Buying banks shares is extremely popular with DIY super investors. The tax advantages from dividend imputation make it one of the best ways to get a sound after tax yield. But it is not without risk. Australia's banks are heavily exposed to an overheated local property market because so much of their business is based on lending for housing (much of it now for investors who are negative gearing). That means a correction in the property market will have big implications for Australia's banks, and, for that matter, the whole Australian economy.
The banks could prepare by retaining capital for bad times. David Murray, former head of CBA and now heading up an inquiry into Australia's financial system, has suggested this. He is saying the banks should be shoring up their capital base to be ready for a correction in asset prices “inflated by unprecedented global monetary stimulus.”
UBS has calculated what this might mean:
"Australia’s major banks may have to raise as much as $41.1 billion in response to David Murray’s financial system inquiry, UBS’s top ranked bank research team says – almost double its previous estimate. Australia’s four major banks are pushing aggressively to avoid any increase, which would immediately lower their leverage and world-beating returns on equity."
The inquiry is looking at non-recourse “bail-in” bonds, which is a method of government guarantee that is just the kind of thing that overheats an already overheated market. Take away investor risk and it is obvious what you get.
As the AFR notes, the problems that led up to the GFC remain. It is a caution about investing in banks:
"Bankers have convinced governments they can have their cake and eat it. They are being allowed to retain excessively high leverage, which is a key determinant of the returns on equity that top bankers’ bonuses are based on, and will only have to deleverage after a crisis hits.
The government already guarantees bank deposits and is prepared to step in and provide $300 billion of “emergency” loans to banks at an insanely low annual interest rate of 2.9 per cent via the Reserve Bank of Australia’s new Committed Liquidity Facility. This bailout program was expressly designed to ensure banks don’t trade insolvent in a liquidity crunch that would kill most normal businesses.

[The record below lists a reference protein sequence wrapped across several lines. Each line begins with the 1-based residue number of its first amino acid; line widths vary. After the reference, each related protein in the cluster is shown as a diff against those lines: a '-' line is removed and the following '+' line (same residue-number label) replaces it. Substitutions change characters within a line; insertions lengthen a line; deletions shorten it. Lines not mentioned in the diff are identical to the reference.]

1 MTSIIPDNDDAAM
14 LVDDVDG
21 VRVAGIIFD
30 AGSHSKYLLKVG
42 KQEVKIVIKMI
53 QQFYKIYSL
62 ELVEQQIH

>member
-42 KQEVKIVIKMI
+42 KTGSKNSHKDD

Given the banks’ explicit government backing, equity investors should be prepared to accept total returns that provide a still decent, say 4.5 per cent to 5.5 per cent, risk premium above long-term government bond yields (or 8 per cent to 9 per cent in total today). Instead, Commonwealth Bank’s return on equity is north of 18 per cent.
Contrary to popular rhetoric, cutting bank leverage would actually help them raise debt and equity capital more cheaply, and would certainly make it easier to access funding during crises.
What the community does not need is Treasurer Joe Hockey letting the banks off the deleveraging hook by establishing non-recourse loans that ironically embed higher moral hazards than the “jingle-mail” products that caused so much havoc in the United States. (The mail jingled with the keys to the equity that borrowers were giving lenders as a substitute for repaying them.)
Governments should man up and force banks to take their own medicine. During the GFC banks furiously resisted government interference with the loans they had given to borrowers. Since then they have required corporate and residential borrowers to protect them by stumping up with more equity and less leverage."
There is no lack of warnings about the property market -- although unsurprisingly they are not coming from the banks. The Australian Prudential Lending Authority (APRA) has released data showing an increase in risky loans, including interest only loans. Investment loans are now 37.9 per cent of the total as investors seek alternatives. Credit agency Moody’s has warned about growing risk, noting that the banks’ credit growth has greatly outpaced the systems’ growth. Jeremy Lawson, chief global economist at Standard Life, reckons the Australian housing market is 30 per cent over valued. Australia has the third-most overvalued housing market on a price-to-income basis, after Belgium and Canada, according to the International Monetary Fund.
What that means for property investment is understood well enough. What it means for the major banks' business is less often considered.